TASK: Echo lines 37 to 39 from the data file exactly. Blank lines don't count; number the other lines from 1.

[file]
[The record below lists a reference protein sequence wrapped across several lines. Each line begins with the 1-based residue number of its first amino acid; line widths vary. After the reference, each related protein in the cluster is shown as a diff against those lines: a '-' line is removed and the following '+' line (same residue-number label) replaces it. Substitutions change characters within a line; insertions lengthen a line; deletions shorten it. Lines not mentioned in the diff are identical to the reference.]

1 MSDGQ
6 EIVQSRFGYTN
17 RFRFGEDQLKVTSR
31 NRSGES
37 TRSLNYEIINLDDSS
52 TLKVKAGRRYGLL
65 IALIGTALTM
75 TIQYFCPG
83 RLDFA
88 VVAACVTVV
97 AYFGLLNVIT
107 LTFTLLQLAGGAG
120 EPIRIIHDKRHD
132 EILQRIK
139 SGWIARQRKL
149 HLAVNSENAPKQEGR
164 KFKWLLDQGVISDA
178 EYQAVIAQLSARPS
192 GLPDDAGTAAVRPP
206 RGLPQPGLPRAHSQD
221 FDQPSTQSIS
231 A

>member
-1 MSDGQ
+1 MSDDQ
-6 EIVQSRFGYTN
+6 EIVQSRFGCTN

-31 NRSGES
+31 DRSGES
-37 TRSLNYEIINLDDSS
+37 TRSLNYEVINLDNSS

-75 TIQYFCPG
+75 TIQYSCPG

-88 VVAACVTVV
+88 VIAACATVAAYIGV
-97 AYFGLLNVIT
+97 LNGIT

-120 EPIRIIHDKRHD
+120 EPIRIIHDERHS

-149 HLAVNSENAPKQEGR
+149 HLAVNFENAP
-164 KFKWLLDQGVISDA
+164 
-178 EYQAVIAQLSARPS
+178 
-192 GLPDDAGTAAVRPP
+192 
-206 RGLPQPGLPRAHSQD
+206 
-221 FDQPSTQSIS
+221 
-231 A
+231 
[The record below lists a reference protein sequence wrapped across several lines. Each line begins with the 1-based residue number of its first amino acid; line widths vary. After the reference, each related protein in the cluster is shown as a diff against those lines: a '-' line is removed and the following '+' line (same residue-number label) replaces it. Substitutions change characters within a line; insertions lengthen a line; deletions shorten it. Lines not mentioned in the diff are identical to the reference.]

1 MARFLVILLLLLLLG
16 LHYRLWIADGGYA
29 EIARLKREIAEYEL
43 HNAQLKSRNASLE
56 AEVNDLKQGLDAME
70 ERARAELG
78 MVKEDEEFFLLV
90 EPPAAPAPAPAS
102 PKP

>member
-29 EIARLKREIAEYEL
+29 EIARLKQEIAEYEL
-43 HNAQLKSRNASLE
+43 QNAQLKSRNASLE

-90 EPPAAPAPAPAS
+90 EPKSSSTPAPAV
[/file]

-97 AYFGLLNVIT
+97 LNGIT

-120 EPIRIIHDKRHD